Coffee snob? Think that cafe latte is the one and only? When you take a sip of this beautiful beverage it’s about the shot, the kick, the blend, so take a chance and discover other coffee styles.
Australia has one of the most eclectic, thriving food scenes around and a cafe culture to match. So naturally, we don’t mess around when it comes to coffee. But do we know our way around the world’s coffees? Read on.
1 ITALIAN CAPPUCCINO
This splendidly evolved cuppa is named after the Capuchin friars’ cloaks. The word ‘cappuccio’ means ‘hood’ in Italian, and the ‘-ino’ ending makes it what’s called the ‘diminutive’.
In other words, instead of just meaning ‘hood,’ ‘cappuccino’ means ‘little hood’.
It’s because of the hoods worn by a particular order of Franciscan monks which was founded in the early 16th century that they were given this moniker – Capuchin monks, or “Cappuccini” in Italian.
The wonderful beverage is: double espresso with steamed milk creating a lovely ‘crema’. (Italians do not drink cappuccino after midday.)
2 GREEK COFFEE
This is a strong brew, served with foam on the top and the grounds in the bottom of the cup
Strong ground powdered coffee spooned into a briki (Greek coffee pot), water added with a little sugar, boiled and stirred roughly. The ‘crema’ is a shiny foaming surface. Served in tiny cups and downed in two sips. (Order cafe metreo for a little sugar included.)
3 VIENNA COFFEE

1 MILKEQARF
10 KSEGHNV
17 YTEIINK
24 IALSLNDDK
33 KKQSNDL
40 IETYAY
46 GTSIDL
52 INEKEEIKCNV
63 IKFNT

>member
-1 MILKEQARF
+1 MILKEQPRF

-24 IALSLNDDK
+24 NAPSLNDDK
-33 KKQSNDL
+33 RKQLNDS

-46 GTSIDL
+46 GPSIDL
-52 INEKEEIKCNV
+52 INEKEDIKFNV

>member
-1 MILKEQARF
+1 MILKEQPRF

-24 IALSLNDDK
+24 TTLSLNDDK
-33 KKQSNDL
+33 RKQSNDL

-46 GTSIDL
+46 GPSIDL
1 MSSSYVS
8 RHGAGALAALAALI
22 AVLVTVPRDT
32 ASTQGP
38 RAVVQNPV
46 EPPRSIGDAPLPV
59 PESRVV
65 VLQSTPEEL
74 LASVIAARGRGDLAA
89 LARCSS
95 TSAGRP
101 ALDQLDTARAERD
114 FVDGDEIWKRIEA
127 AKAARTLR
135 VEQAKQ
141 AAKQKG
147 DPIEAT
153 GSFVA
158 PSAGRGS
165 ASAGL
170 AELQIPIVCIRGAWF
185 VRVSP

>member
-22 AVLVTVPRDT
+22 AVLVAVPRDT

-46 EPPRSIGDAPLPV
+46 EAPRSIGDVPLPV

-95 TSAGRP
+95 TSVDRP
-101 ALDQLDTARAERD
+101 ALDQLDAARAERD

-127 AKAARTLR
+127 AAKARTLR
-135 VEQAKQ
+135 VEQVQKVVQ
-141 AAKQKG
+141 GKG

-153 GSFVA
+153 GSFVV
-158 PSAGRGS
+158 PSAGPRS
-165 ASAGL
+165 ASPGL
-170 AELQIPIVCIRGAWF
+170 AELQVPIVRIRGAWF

An indulgent traditional drink made with two shots of black espresso in a standard size cup and infusing the coffee with a generous amount of whipped cream. Swirl the cream and dust with chocolate sprinkles. Expect this elegant coffee to arrive at your table served on a small silver tray accompanied by a glass of water.
4 NOUS-NOUS, MOROCCO
“Nous-Nous’ is Arabic for ‘half-half’, half coffee, half hot milk. A strong, tasty drink served in a little glass tumbler.
5.VIETNAM’S EGG COFFEE
Everyone at Hanoi’s humble Cafe Giang have come for “cà phê trúng,” or egg coffee, a Hanoi specialty of a creamy soft, meringue-like egg white foam perched on dense Vietnamese coffee. Nguyen Van Giang invented the recipe while working as a bartender at the Sofitel Legend Metropole Hotel in 1946. There was a shortage of fresh milk then, so whisked egg yolk was used as a substitute.
“All the foreigners and the Vietnamese in the hotel liked it,” says Van Dao. So he decided to leave the hotel to start selling egg coffee and create his own brand.
6 BALI COFFEE
Or ‘Cat Poo’ coffee. Kopi luwak is the world’s most expensive coffee, produced from the coffee beans which have been digested by a civet cat that selects the finest, ripest coffee cherries to eat. It can’t digest the stone (the coffee bean) and poos them out, its anal glands imparting an elusive musky smoothness to the roasted coffee.
And for coffee fiends there’s so much more . . .the heady Turkish coffee, Kahve; the Ethiopian Ceremonial coffee; the Ipoh white coffee of Malaysia . . .and the all-time great Australian flat white. A shot of espresso and hot milk, no adornment. Drink up!
Writer, Bev Malzard could not find a picture of Morocco’s nous-nous nor has she ever tasted it . . . but . . . next month she’ll be in Morocco and will hunt this coffee down. Watch this space.
All images from @unsplash http://www.unsplash.com